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Rowe receives 2016 Watershed Award

GUELPH-ERAMOSA - John Rowe of Guelph-Eramosa, has a different way of relating to his land and his cows; a way that he’s been developing since the 1960s.

He received a 2016 Watershed Award from the GRCA for his environmental practices and for his willingness to educate people about them.

Rowe is the founder of Rowe Farms, which has a store in Guelph and seven more in the Toronto area.

The company also has a network of farmers producing a range of foods, while Rowe grows beef on his land north of Guelph Lake.

He is a longtime tree planter of shelter belts and windbreaks on his farm. He also uses farming methods that emphasize stewardship, natural cycles and limited inputs. Rowe started growing hormone-free and antibiotic-free beef decades ago due to health concerns.

Climate change

Now he is finding new ways of farming that he believes will help slow down climate change. He says agriculture has come to this place today for a valiant reason - to grow enough food to feed everyone. Now the issue of the day has shifted, so it is time to investigate new ways of farming.

“I started at a time when there was still starvation in the world due to lack of food ... now we need to farm to reduce the impact of climate change,” Rowe said. “Cattle can be part of the solution.”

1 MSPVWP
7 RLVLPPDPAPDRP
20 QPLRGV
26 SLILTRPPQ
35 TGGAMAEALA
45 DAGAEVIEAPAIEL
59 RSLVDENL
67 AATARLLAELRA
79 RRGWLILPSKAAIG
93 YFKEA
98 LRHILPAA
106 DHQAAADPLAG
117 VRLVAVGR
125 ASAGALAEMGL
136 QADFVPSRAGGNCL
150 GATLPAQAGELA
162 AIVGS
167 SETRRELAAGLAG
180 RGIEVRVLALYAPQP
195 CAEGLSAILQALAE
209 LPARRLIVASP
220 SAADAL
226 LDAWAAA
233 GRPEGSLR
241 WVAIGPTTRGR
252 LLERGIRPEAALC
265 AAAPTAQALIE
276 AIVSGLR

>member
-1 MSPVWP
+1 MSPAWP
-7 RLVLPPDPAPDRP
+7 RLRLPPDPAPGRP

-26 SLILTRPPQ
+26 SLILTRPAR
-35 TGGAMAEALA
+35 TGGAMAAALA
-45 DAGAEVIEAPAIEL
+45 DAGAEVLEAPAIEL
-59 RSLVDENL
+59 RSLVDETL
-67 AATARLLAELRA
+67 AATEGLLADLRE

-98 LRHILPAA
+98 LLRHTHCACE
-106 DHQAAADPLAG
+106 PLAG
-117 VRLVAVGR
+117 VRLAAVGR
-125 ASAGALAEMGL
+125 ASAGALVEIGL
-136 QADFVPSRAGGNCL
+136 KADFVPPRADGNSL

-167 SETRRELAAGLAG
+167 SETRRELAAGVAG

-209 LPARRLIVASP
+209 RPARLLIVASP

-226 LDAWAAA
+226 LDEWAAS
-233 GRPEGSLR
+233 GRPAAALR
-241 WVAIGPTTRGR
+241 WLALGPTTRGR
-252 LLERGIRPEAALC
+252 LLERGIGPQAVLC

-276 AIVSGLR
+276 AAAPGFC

Rowe thinks about energy efficiency, the water cycle and nutrients in ways that are different from traditional farming practices. He is taking old farming methods and making them new again.

“(Rowe) shows how raising beef can be good for the environment,” explained Greg Meredith, the senior interpreter at Guelph Lake Nature Centre.

Rowe says cattle digest grass better than corn and his animals are healthier and less stressed because of the food they eat.

There are no signs of water problems either. The fertilizer comes from the cows, but they are moved to a new field each day, so the manure breaks down and decomposes naturally, feeding the grass.

Resilient pasture

Many perennial species offer different nutrients to the animals. The roots of each species are at different depths, making the pasture more resilient during dry conditions.

Rowe believes that all of this combined has the potential to regenerate the soil and hold more carbon on the land in the plants he grows. The soil is never exposed, so there is no erosion.

This is farming in a different way with a different goal — “to enhance nature’s systems to feed ourselves,” Rowe said.

He knows he doesn’t have all the answers, but he always welcomes others to build on what he is learning.

By Janet Baine, GRCA communications specialist

April 21, 2017


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